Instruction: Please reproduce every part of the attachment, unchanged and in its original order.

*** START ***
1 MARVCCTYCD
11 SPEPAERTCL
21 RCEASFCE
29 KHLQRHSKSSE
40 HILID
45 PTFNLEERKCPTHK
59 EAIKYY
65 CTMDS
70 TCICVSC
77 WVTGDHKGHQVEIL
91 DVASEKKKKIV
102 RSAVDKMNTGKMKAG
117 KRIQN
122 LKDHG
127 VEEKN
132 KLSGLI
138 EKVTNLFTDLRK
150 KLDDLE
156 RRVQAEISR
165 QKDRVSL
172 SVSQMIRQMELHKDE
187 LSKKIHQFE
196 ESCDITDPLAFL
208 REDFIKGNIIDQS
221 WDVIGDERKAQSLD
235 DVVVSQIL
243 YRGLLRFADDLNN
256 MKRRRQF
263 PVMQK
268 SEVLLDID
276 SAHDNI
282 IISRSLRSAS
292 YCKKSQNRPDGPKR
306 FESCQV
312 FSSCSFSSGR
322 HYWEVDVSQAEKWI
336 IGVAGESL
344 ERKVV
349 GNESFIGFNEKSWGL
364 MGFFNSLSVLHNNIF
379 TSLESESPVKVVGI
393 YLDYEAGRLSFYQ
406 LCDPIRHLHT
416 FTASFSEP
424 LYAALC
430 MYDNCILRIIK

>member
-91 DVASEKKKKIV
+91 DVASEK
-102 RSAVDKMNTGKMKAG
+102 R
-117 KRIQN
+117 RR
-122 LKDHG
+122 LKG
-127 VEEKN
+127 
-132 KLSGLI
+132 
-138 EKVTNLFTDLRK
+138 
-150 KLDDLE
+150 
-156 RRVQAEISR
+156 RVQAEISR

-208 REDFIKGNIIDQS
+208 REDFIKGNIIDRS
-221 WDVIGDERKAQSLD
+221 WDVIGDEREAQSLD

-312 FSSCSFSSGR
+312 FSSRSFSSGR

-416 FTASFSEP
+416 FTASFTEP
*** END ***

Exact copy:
1 MARVCCTYCD
11 SPEPAERTCL
21 RCEASFCE
29 KHLQRHSKSSE
40 HILID
45 PTFNLEERKCPTHK
59 EAIKYY
65 CTMDS
70 TCICVSC
77 WVTGDHKGHQVEIL
91 DVASEKKKKIV
102 RSAVDKMNTGKMKAG
117 KRIQN
122 LKDHG
127 VEEKN
132 KLSGLI
138 EKVTNLFTDLRK
150 KLDDLE
156 RRVQAEISR
165 QKDRVSL
172 SVSQMIRQMELHKDE
187 LSKKIHQFE
196 ESCDITDPLAFL
208 REDFIKGNIIDQS
221 WDVIGDERKAQSLD
235 DVVVSQIL
243 YRGLLRFADDLNN
256 MKRRRQF
263 PVMQK
268 SEVLLDID
276 SAHDNI
282 IISRSLRSAS
292 YCKKSQNRPDGPKR
306 FESCQV
312 FSSCSFSSGR
322 HYWEVDVSQAEKWI
336 IGVAGESL
344 ERKVV
349 GNESFIGFNEKSWGL
364 MGFFNSLSVLHNNIF
379 TSLESESPVKVVGI
393 YLDYEAGRLSFYQ
406 LCDPIRHLHT
416 FTASFSEP
424 LYAALC
430 MYDNCILRIIK

>member
-91 DVASEKKKKIV
+91 DVASEK
-102 RSAVDKMNTGKMKAG
+102 R
-117 KRIQN
+117 RR
-122 LKDHG
+122 LKG
-127 VEEKN
+127 
-132 KLSGLI
+132 
-138 EKVTNLFTDLRK
+138 
-150 KLDDLE
+150 
-156 RRVQAEISR
+156 RVQAEISR

-208 REDFIKGNIIDQS
+208 REDFIKGNIIDRS
-221 WDVIGDERKAQSLD
+221 WDVIGDEREAQSLD

-312 FSSCSFSSGR
+312 FSSRSFSSGR

-416 FTASFSEP
+416 FTASFTEP